If countries wish to increase employment, is it not odd that they should tax it heavily? And if they wish to cut pollution, is it not odd that they tax at a low rate some things that create pollution, while actually subsidising some heavily-polluting activities?
Ask these simple questions and the inappropriate nature of taxation systems is glaringly obvious. Yet up to now the whole idea that taxation should be reformed to promote employment and cut pollution has too often been seen either as crankiness, or yet another way for people to attack the Government. Naturally there are practical problems, as there must be whenever one contemplates a substantial change in taxation. But what ought to be a mainstream discussion about the best way of effecting change has only taken place on the political fringes.
This is not a particularly British issue, though we share with other developed countries a tax system that is singularly ill-fitted to economic needs. In some ways the UK tax system is more appropriate than that of many other countries, for our payroll taxes are low by European standards. And we are belatedly increasing taxation on energy use, by putting VAT on domestic fuel and increasing petrol duty in real terms.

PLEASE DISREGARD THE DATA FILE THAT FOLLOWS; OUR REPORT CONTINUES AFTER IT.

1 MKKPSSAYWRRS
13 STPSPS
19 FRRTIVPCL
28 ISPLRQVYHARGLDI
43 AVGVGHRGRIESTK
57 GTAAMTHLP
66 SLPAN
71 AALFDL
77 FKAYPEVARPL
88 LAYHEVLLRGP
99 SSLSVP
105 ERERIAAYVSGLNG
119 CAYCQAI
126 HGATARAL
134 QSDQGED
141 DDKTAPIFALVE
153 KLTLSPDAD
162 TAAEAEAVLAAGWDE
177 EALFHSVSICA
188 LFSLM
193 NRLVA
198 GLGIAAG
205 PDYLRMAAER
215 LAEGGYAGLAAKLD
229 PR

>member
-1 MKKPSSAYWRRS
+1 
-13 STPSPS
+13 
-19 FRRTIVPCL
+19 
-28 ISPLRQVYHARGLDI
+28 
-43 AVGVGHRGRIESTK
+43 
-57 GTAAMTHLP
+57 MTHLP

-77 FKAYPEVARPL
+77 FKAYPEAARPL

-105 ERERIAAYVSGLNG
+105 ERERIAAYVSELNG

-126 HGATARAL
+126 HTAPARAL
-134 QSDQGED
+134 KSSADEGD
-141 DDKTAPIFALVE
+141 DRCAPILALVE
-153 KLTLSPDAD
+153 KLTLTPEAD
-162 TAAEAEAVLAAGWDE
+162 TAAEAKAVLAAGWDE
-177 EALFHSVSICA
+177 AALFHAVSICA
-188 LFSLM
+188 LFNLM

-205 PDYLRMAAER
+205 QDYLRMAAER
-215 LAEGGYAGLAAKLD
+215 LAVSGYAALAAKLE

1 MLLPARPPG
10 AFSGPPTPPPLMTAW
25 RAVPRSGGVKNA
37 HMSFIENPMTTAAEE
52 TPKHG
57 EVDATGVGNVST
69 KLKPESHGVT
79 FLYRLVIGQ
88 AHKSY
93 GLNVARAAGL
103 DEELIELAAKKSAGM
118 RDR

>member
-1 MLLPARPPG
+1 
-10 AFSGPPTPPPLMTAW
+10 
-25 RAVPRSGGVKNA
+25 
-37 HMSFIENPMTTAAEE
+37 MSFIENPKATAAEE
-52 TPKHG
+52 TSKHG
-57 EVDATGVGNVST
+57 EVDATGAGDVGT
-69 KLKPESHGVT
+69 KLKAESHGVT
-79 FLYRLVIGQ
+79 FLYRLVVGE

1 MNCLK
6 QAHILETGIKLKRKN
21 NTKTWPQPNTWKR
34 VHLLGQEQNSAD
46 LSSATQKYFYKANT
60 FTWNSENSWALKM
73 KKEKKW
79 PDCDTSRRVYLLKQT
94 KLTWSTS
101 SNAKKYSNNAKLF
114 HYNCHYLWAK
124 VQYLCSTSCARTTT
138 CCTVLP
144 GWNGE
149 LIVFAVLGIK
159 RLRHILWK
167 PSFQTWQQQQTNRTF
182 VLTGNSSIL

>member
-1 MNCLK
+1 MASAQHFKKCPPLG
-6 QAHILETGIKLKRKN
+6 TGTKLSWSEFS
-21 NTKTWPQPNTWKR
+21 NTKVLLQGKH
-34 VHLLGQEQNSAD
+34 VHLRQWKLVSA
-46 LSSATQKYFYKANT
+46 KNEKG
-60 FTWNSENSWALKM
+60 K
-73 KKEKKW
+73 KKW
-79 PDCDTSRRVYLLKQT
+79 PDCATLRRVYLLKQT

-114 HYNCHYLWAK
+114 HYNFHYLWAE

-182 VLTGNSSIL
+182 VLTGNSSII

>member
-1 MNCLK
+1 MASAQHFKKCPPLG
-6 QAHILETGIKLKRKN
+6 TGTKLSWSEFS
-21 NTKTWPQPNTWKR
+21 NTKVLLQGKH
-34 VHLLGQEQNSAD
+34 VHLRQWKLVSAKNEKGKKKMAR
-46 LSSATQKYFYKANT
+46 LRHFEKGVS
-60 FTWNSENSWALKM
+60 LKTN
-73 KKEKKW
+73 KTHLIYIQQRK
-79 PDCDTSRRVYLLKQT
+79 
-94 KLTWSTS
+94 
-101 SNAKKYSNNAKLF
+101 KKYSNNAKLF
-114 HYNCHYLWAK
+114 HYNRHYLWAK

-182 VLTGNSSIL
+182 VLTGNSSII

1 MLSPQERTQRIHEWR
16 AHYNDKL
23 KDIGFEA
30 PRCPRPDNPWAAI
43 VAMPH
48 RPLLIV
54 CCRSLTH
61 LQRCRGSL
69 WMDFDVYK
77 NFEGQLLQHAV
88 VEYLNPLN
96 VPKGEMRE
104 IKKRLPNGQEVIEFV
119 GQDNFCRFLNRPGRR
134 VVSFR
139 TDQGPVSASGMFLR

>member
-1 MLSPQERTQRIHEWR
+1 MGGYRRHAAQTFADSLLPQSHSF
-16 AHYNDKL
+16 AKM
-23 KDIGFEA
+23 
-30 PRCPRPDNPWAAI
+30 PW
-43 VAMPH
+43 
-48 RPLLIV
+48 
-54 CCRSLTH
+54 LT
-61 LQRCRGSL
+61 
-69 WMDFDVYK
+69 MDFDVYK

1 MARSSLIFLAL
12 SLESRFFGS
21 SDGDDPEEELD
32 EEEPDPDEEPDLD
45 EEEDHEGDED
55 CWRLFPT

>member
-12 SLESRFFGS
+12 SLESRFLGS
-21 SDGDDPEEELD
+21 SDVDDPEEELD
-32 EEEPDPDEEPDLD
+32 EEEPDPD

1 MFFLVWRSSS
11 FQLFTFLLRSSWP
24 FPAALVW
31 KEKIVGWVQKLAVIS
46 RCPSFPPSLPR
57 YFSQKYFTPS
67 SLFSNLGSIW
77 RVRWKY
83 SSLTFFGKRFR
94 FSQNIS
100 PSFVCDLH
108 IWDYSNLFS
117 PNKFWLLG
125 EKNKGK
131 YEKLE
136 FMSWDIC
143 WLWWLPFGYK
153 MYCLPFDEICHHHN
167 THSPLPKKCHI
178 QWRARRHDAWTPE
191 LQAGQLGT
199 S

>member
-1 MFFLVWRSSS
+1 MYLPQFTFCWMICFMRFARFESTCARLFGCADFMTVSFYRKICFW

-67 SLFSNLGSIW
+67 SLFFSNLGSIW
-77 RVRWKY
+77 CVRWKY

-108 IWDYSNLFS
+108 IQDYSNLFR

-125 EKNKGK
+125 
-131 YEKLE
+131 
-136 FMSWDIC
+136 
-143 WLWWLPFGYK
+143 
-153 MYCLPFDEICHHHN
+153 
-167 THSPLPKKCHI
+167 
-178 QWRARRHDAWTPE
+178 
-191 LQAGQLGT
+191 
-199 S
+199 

But much, much more could be done. As it is, in Britain at least, environmental taxation is attacked from the left as being unfair to the poor (witness Labour's opposition to VAT on fuel) and from the right as being one more way of increasing taxation. Earlier this month a paper from the Institute of Economic Affairs actually recommended against taxation to restrain the use of fossil fuels on the grounds that if increased carbon dioxide led to global warming this might be rather a good thing.
So it was with a touch of evangelicism that environmental consultant WBMG held two seminars yesterday designed to bring the whole debate into the mainstream. In the view of one of the speakers, Ernst Ulrich von Weizsacker, director of the Wuppertal Institute, all energy prices should be increased by 5 per cent a year and the money used to cut income tax and VAT. (These ideas are further discussed in his book Earth Politics, published today by Zed …